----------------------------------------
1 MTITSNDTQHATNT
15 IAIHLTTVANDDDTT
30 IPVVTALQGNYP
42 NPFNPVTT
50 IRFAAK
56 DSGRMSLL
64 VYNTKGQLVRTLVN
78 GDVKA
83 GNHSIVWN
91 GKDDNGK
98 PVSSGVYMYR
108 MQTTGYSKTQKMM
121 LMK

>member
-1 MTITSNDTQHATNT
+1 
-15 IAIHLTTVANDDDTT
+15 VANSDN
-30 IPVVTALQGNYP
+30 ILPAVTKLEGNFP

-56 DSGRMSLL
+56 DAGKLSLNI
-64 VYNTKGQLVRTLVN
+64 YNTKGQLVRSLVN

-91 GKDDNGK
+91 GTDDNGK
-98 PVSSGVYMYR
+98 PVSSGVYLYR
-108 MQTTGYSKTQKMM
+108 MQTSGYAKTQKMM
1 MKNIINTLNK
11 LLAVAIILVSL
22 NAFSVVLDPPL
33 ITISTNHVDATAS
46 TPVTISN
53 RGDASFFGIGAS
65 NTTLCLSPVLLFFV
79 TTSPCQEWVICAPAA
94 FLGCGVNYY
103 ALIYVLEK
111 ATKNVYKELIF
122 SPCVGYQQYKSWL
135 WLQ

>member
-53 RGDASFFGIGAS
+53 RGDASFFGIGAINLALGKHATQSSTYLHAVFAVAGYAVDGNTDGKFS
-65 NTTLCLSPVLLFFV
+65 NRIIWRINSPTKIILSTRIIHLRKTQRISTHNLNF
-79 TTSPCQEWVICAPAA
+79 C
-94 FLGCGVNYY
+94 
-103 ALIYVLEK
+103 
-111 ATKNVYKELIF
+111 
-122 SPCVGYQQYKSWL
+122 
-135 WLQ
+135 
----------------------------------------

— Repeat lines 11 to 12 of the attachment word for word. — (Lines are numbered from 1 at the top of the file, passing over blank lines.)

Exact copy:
98 PVSSGVYMYR
108 MQTTGYSKTQKMM